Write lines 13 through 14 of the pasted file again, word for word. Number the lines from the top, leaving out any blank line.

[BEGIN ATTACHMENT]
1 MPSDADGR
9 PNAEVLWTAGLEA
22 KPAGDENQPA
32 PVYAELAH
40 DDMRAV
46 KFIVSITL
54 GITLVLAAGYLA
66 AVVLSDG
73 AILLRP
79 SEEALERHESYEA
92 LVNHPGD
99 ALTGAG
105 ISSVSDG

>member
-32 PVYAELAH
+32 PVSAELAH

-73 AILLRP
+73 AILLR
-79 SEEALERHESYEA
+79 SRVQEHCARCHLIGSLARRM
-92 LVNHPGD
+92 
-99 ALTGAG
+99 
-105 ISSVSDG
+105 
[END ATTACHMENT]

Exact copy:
105 ISSVSDG

>member